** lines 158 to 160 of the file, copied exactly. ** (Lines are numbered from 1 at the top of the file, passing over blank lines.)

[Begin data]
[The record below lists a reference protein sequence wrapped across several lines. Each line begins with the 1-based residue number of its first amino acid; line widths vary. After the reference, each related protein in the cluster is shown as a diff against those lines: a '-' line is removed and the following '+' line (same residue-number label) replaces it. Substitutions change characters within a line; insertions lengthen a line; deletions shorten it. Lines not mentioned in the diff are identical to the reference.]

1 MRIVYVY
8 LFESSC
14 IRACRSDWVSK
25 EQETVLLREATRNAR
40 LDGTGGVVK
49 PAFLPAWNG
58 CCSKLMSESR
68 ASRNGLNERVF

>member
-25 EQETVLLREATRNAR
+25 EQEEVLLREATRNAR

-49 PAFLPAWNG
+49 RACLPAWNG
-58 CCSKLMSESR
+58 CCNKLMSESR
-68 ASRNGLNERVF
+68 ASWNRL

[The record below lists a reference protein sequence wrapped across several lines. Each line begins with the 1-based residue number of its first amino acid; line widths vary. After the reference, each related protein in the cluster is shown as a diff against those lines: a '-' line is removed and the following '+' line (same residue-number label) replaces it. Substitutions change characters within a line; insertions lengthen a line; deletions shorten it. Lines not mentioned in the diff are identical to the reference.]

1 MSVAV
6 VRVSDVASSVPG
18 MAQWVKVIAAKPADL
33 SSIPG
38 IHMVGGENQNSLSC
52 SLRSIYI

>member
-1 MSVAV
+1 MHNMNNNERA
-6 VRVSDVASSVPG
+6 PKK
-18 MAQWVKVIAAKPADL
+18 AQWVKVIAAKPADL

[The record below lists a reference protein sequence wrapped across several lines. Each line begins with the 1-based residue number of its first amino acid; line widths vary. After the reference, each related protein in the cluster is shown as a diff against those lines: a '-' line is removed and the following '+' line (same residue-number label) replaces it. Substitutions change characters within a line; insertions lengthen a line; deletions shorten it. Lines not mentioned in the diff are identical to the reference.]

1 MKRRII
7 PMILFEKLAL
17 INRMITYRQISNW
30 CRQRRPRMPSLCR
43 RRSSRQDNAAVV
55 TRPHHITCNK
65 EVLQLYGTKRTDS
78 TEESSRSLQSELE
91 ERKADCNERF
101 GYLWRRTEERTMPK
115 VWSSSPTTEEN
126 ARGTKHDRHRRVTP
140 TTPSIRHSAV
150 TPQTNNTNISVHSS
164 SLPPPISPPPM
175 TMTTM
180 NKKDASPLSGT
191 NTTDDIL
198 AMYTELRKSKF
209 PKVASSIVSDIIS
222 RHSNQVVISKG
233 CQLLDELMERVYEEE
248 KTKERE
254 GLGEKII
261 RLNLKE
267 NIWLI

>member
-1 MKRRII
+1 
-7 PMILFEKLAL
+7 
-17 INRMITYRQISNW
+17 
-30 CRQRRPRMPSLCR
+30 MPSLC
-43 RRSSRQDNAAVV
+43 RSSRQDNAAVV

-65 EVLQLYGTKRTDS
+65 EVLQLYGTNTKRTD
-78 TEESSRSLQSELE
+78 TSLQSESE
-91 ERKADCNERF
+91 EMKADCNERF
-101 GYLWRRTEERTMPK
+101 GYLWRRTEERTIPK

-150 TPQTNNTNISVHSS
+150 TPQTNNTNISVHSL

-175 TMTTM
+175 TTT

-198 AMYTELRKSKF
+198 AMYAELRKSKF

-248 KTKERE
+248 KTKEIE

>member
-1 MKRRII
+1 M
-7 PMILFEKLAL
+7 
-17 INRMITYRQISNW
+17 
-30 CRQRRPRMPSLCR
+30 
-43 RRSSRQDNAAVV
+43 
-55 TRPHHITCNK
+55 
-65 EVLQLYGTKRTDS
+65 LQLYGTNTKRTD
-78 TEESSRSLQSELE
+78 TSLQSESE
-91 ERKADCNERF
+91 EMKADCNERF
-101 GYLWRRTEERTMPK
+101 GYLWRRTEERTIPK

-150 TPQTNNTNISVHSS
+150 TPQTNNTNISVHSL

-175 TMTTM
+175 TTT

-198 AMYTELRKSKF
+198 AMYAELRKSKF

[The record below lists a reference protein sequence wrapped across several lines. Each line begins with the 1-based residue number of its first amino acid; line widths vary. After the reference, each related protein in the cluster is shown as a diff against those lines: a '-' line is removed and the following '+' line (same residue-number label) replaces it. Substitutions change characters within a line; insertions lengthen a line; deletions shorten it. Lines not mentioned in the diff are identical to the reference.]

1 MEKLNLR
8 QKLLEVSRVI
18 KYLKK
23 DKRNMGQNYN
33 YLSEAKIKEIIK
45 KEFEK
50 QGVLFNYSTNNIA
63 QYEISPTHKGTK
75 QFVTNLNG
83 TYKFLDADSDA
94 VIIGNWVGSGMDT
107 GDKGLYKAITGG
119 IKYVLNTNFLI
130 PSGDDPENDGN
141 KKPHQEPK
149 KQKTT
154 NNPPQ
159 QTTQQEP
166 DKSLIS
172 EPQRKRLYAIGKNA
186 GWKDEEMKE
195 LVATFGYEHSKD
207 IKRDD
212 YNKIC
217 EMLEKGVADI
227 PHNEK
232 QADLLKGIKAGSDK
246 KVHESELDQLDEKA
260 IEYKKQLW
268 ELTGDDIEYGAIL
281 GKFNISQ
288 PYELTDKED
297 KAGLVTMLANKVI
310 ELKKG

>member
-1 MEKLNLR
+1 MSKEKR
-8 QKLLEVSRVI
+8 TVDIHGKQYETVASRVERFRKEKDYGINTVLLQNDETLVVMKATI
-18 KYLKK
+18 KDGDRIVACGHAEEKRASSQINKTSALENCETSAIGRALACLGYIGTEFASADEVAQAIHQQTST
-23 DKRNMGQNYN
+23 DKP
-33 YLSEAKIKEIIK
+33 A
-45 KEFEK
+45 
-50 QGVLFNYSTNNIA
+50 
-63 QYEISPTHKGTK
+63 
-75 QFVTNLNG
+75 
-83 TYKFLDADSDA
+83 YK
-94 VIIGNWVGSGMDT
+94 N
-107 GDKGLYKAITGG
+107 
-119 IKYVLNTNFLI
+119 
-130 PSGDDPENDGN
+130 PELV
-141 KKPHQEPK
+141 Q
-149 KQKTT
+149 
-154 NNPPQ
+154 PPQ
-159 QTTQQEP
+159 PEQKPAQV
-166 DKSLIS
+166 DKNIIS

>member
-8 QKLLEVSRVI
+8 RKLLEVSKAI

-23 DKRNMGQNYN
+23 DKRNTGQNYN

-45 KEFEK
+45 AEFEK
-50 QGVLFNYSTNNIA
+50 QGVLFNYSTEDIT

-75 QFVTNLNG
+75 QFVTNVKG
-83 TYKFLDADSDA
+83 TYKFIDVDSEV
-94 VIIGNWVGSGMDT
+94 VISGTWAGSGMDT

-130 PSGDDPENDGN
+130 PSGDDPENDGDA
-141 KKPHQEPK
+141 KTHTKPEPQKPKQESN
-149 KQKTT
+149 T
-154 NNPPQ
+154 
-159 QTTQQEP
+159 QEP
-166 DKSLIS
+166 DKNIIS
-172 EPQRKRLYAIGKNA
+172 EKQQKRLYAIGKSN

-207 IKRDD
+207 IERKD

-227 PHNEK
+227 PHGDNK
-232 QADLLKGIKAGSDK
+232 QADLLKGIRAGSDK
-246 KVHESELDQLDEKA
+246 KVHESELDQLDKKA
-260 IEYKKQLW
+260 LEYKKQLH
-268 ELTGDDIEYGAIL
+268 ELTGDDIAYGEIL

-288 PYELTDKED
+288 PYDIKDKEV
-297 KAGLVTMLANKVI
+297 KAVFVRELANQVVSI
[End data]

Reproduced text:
-33 YLSEAKIKEIIK
+33 A
-45 KEFEK